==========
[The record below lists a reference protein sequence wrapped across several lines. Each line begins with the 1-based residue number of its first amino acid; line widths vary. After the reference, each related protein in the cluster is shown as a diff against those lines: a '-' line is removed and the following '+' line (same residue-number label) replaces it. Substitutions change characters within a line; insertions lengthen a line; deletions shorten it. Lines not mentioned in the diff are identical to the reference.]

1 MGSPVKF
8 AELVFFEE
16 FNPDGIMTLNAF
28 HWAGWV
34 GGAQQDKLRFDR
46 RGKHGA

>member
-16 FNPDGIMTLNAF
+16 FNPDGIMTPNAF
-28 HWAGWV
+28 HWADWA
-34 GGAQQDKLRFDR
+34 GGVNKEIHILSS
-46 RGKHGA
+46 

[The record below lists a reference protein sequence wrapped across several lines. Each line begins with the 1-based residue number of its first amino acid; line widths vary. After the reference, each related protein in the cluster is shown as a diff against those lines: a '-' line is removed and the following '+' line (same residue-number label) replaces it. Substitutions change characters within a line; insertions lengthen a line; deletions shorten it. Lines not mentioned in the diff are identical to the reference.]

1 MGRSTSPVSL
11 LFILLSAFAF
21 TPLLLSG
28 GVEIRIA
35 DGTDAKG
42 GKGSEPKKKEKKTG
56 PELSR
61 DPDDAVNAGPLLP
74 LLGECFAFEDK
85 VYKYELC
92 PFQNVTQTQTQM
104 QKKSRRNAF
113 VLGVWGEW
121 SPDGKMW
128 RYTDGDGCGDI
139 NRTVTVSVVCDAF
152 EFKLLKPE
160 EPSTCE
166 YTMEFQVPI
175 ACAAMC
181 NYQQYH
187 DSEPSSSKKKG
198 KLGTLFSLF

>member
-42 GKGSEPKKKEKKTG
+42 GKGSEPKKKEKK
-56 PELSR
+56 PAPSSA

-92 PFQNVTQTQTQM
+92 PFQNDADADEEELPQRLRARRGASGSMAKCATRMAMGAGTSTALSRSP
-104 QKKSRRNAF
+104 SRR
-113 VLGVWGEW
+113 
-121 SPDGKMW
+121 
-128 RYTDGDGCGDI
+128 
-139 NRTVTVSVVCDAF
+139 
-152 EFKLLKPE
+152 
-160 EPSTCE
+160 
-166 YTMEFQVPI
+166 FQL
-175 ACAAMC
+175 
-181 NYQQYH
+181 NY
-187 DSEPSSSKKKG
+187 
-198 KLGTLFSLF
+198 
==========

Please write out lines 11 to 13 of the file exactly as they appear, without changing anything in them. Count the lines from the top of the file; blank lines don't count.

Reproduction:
-28 HWAGWV
+28 HWADWA
-34 GGAQQDKLRFDR